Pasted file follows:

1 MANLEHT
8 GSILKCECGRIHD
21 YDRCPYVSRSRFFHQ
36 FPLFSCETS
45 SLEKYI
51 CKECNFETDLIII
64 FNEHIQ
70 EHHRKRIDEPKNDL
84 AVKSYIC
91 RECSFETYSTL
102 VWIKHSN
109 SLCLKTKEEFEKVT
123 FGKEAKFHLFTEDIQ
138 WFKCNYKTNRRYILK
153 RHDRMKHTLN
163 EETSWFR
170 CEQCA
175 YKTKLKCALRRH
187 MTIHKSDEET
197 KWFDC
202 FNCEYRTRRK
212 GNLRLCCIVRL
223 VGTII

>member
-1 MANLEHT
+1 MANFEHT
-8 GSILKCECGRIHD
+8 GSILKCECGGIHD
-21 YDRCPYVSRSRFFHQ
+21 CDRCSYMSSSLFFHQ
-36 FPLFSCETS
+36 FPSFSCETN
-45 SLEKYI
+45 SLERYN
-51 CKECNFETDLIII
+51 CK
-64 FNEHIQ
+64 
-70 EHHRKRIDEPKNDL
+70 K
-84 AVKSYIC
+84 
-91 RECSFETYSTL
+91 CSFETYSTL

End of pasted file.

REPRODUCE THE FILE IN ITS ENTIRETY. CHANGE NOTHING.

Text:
1 MANLEHT
8 GSILKCECGRIHD
21 YDRCPYVSRSRFFHQ
36 FPLFSCETS
45 SLEKYI
51 CKECNFETDLIII
64 FNEHIQ
70 EHHRKRIDEPKNDL
84 AVKSYIC
91 RECSFETYSTL
102 VWIKHSN
109 SLCLKTKEEFEKVT
123 FGKEAKFHLFTEDIQ
138 WFKCNYKTNRRYILK
153 RHDRMKHTLN
163 EETSWFR
170 CEQCA
175 YKTKLKCALRRH
187 MTIHKSDEET
197 KWFDC
202 FNCEYRTRRK
212 GNLRLCCIVRL
223 VGTII

>member
-1 MANLEHT
+1 MANFEHT
-8 GSILKCECGRIHD
+8 GSILKCECGGIHD
-21 YDRCPYVSRSRFFHQ
+21 CDRCSYMSSSLFFHQ
-36 FPLFSCETS
+36 FPSFSCETN
-45 SLEKYI
+45 SLERYN
-51 CKECNFETDLIII
+51 CK
-64 FNEHIQ
+64 
-70 EHHRKRIDEPKNDL
+70 K
-84 AVKSYIC
+84 
-91 RECSFETYSTL
+91 CSFETYSTL